The deliverables include log analysis, including successive repeated failures, location-based anomalies, and excessive failed login attempts across multiple accounts. To present our findings we output the results to a web interface for further analysis by a security team.
Our project was limited by time, knowledge, available hardware and log sources. Under these constraints we developed a server-based solution that analyzes authentication logs and presents the data in an easily understood format.
An authentication data log for a large organization can contain millions of events. To narrow down the large volume of information into a manageable number of interesting events, we analyzed the data-based on a set of our proposed criteria. The information that results from the analysis is easily read and used for further investigation into possible malicious behavior.
The market impact of a comprehensive security engine capable of analyzing large amounts of seemingly unconnected data and reducing them into only the interesting entries would be significant. It would save security teams time, improve the incident detection efficiency, and help focus efforts and funds where they are needed most.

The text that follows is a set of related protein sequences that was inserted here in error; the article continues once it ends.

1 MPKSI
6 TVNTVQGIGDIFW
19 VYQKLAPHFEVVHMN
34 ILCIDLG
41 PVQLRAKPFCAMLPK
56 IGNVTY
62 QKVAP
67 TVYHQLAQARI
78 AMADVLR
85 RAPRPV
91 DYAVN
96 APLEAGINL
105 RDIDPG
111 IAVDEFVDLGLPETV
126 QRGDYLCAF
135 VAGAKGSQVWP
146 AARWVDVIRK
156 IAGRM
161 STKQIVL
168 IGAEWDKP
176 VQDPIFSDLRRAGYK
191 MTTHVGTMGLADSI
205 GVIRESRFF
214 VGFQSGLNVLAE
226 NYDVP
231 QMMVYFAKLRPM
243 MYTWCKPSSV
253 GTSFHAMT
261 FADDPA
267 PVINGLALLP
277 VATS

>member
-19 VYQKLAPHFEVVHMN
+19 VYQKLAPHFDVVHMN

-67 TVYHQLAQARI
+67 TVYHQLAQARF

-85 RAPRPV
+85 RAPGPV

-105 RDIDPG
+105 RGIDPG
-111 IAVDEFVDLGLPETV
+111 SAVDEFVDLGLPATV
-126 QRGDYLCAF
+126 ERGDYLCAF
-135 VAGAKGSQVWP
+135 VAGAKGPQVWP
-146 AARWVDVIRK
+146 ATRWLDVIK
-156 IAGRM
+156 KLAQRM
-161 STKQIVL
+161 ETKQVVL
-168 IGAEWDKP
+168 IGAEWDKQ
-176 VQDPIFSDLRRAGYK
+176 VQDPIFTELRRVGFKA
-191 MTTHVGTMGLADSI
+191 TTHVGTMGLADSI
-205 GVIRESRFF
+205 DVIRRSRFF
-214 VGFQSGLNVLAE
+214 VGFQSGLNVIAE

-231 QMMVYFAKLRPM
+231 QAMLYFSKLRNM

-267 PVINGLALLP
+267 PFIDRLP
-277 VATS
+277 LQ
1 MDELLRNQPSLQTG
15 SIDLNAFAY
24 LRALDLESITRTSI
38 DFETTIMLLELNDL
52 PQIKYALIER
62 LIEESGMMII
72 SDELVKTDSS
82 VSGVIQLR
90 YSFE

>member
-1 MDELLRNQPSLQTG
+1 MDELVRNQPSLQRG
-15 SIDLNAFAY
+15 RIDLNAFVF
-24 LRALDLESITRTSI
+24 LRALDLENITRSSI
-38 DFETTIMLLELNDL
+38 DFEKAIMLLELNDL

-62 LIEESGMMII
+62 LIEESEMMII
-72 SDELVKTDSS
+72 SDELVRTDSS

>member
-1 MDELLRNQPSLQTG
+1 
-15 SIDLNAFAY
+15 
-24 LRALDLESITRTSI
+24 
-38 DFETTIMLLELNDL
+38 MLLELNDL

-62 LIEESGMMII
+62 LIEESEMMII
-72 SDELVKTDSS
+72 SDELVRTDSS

- Tapered Roller Bearing Accelerated Life Test Rig Design and Fabrication by Laith Naeem, Andrew Nguyen, Bryson Sin, and Ramon Vargas [View Image]
Laith Naeem, Andrew Nguyen, Bryson Sin, and Ramon Vargas
L10 bearing fatigue life testing is a costly and prolonged process, as the bearing is characteristically designed for durability and reliability. Within the current testing methods, faulty materials still have the potential of passing the test. However, with this life test rig, the bearing will be tested to failure, thus providing an indicator for its predicted life span.
The purpose of this project is to optimize and construct a L10 life test rig for accelerated fatigue testing of the Association of American Railroad Class K, 6 ½ x 9-inch double-row tapered roller bearing to their maximum fatigue life as quickly as possible with the use of an axial load.